About 10,000 years ago, humans first developed the rudiments of farming including dairy jobs. As prehistoric people figured out that sees grew into plants, and certain seeds became certain plants, the idea of planting for future food took hold. The first evidence of farm job from archaeological records show that man first planted about 9000 B.C. According to archeological findings, it took another 1000 years for farming to become a primary source of food.
Farming job was initially far more difficult than hunting; methods for developing fertile farmland and domesticating animals were learned by trial and error. However, as the skills were developed, it became easier for some groups to do farm jobs. This allowed them to develop permanent shelters and live in one region for several years. Likewise, this ability to remain in one place led to the development of villages, and then cities. It was only through the use of farming that people could remain in one location throughout the year, and develop the land for communal living and farming.
As the skills in agricultural jobs of farmers increased, it allowed for better production of food. Both animal husbandry and planting skills developed. As the quantity of food increased, this allowed some of the village members to work on something other than food production. Carpentry, pottery, weaving and such became the work of some of the village members, and farming was the work of the other part of the population. Farming skills increased as new methods were developed. Leaving part of the farming land fallow, or unplanted, for a season allowed the ground to restore some nutrients needed for farming. Planting certain types of plants, like legumes, replaced minerals in the soil. This allowed for farmland to be used for much longer without depleting the soil entirely of its value.
The development of machines and tools assisted the farmer in food production. Prehistoric man developed the sickle for harvesting. The Egyptians developed irrigation and, at the same time as the Mesopotamians, a plow pulled by oxen. In the Middle Ages, horses were used for pulling plows. This shortened the time needed for plowing since horses worked faster than oxen. Jethro Tull developed the first modern farming machine around 1700, when he designed and built the first mechanical seed planter. This started to make agricultural jobs more efficient. The agricultural revolution, from 1700 to the mid-800s saw a boom in the ability of farmers to produce crops. Crop rotation allowed farm land to be used continually, and animal breeding improved dramatically. Because of the increase in production, towns became much larger as more people were able to move away from the farming communities and rely on work and markets in the cities.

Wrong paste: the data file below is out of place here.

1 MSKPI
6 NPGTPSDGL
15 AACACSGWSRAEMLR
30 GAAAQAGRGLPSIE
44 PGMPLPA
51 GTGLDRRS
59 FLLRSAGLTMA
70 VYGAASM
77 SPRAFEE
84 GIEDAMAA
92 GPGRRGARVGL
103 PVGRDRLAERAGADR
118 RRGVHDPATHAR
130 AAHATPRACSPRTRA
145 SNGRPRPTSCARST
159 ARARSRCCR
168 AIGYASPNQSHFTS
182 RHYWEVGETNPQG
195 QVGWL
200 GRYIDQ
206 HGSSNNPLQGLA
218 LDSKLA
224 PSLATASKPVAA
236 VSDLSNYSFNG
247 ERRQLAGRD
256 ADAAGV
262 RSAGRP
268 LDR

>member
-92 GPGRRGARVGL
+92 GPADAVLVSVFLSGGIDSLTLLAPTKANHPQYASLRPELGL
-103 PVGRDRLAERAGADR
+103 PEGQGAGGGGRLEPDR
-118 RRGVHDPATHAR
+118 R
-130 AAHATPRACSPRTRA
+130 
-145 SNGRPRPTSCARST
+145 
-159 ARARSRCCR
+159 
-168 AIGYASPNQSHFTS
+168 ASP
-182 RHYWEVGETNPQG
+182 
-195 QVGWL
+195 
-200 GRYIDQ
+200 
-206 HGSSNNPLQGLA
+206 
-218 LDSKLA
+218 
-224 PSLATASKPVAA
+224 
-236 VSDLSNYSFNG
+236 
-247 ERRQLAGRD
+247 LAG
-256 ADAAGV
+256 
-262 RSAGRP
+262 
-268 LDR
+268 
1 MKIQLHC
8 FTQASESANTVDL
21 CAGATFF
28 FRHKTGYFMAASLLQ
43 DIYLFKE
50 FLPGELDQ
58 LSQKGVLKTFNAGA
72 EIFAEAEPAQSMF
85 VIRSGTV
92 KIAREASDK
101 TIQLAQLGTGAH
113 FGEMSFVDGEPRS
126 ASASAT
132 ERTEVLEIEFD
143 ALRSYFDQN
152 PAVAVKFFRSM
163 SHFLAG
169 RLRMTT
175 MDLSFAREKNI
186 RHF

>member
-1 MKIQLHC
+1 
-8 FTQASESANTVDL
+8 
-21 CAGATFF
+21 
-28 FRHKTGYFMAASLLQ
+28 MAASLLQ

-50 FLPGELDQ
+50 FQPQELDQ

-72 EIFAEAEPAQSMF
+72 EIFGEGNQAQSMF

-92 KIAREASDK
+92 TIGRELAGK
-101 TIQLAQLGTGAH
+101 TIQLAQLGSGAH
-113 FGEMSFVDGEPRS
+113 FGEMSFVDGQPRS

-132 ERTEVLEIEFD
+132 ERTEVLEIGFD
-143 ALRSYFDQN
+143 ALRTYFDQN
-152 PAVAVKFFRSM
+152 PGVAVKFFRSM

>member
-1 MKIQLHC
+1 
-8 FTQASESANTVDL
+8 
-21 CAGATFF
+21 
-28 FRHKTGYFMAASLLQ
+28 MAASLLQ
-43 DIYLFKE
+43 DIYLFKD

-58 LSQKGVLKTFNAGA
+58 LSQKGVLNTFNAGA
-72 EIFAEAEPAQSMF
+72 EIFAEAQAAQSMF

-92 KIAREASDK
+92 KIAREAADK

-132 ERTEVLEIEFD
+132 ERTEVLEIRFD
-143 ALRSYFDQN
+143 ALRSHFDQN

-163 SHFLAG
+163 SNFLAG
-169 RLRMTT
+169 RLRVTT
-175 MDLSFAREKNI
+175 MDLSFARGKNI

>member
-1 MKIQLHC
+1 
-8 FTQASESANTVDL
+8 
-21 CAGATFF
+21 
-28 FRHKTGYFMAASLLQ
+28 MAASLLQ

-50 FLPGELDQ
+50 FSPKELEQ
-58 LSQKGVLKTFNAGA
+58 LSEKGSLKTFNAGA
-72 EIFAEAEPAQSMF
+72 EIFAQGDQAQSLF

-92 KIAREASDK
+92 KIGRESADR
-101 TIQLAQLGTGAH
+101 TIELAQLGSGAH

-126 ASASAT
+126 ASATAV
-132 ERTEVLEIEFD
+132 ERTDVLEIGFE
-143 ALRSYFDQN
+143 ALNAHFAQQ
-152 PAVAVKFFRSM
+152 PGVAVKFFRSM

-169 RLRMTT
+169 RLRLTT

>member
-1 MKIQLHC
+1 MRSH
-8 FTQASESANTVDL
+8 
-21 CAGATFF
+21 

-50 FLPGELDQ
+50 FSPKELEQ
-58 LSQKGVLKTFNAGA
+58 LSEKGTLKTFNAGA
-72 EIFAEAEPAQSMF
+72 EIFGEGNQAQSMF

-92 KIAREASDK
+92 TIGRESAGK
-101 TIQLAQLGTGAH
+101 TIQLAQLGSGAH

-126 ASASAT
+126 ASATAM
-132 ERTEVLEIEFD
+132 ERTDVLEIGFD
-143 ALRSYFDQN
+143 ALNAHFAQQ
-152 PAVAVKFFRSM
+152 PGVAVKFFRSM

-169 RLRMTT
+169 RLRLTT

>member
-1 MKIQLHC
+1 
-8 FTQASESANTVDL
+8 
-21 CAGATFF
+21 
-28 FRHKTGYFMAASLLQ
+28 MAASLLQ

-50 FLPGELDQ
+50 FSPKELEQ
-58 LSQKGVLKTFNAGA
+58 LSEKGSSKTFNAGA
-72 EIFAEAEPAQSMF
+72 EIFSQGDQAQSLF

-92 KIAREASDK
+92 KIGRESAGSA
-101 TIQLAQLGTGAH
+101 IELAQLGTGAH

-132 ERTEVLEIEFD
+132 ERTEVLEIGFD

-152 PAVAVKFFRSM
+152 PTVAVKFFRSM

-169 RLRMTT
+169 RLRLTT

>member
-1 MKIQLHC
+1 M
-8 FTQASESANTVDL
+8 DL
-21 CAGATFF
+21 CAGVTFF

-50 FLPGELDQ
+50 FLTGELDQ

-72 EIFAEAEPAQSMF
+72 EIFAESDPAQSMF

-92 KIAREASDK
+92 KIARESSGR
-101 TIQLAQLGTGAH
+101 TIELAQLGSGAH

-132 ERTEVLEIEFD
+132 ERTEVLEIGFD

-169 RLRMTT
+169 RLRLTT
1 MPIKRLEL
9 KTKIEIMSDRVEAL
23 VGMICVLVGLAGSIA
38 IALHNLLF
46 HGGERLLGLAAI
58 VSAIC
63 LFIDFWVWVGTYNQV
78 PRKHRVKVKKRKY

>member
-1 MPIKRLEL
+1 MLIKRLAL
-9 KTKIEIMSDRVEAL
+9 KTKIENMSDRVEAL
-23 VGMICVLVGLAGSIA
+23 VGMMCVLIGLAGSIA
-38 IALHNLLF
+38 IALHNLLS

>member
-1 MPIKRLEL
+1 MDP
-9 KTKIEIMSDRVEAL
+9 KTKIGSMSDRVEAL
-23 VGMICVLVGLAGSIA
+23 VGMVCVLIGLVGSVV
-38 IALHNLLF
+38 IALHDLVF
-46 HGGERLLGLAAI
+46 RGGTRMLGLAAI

As machinery improved, so did the size of the farm. When engines were used for tractors, the land that could be worked for farm jobs had also increased its size. With pumps for irrigation, harvesters, and all of the other mechanical elements that now do the work that used to be done by hand, the production level has increased to the point where the United States produces more food than can be used in the country. Food is sent overseas, and farmers are paid to leave some land unplanted so the price of food does not drop too low.
Agriculture is one of the most progressive and dynamic industries in the United States. Science and technology are playing a bigger role in agriculture, and as a result, the United States is unsurpassed in its production and quality of food. Scientists applying the principles of biochemistry, chemistry, physics, mathematics, genetics, microbiology, and other disciplines to the production and processing of farm products have unlocked many of nature's secrets and this knowledge has been used to the farmer's advantage.
As the proportion of human labor for agricultural jobs used in the production of farm goods has dropped approximately one-half, the proportion of capital represented by feed, machinery, fertilizer, and so on has increased tenfold. The farmer now relies heavily on these technological advancements to sustain and increase production. But today's farmer's population trend shows a different pace as the number of farms in the United States has declined. This is due in part to the fact that technology has allowed a family to operate a much larger farm than it did during the time of horse-drawn equipment, and in part to the growth of large-scale farms run by corporations. Truly, technological innovations has brought a significant change to farm employment as well, as its to farm production.